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Open Access Research article

Predictors of the timing of initiation of antenatal care in an ethnically diverse urban cohort in the UK

Jenny A Cresswell1*, Ge Yu2, Bethan Hatherall3, Joanne Morris4, Farah Jamal3, Angela Harden3 and Adrian Renton3

Author Affiliations

1 London School of Hygiene and Tropical Medicine, London, United Kingdom

2 University of Leeds, Leeds, United Kingdom

3 Institute for Health and Human Development (IHHD), University of East London, London, United Kingdom

4 Barts Health NHS Trust, London, United Kingdom

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BMC Pregnancy and Childbirth 2013, 13:103  doi:10.1186/1471-2393-13-103

Published: 3 May 2013

Abstract

Background

In the UK, women are recommended to engage with maternity services and establish a plan of care prior to the 12th completed week of pregnancy. The aim of this study was to identify predictors for late initiation of antenatal care within an ethnically diverse cohort in East London.

Methods

Cross-sectional analysis of routinely collected electronic patient record data from Newham University Hospital NHS Trust (NUHT). All women who attended their antenatal booking appointment within NUHT between 1st January 2008 and 24th January 2011 were included in this study. The main outcome measure was late antenatal booking, defined as attendance at the antenatal booking appointment after 12 weeks (+6 days) gestation. Data were analysed using multivariable logistic regression with robust standard errors.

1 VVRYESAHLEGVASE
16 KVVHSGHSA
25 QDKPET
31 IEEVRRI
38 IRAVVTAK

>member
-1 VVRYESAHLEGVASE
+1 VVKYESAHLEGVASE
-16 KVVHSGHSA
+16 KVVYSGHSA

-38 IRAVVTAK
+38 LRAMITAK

Results

Late initiation of antenatal care was independently associated with non-British (White) ethnicity, inability to speak English, and non-UK maternal birthplace in the multivariable model. However, among those women who both spoke English and were born in the UK, the only ethnic group at increased risk of late booking were women who identified as African/Caribbean (aOR: 1.40: 95% CI: 1.11, 1.76) relative to British (White). Other predictors identified include maternal age younger than 20 years (aOR: 1.32; 95% CI: 1.13-1.54), high parity (aOR: 2.09; 95% CI: 1.77-2.46) and living in temporary accommodation (aOR: 1.71; 95% CI: 1.35-2.16).

Conclusions

Socio-cultural factors in addition to poor English ability or assimilation may play an important role in determining early initiation of antenatal care. Future research should focus on effective interventions to encourage and enable these minority groups to engage with the maternity services.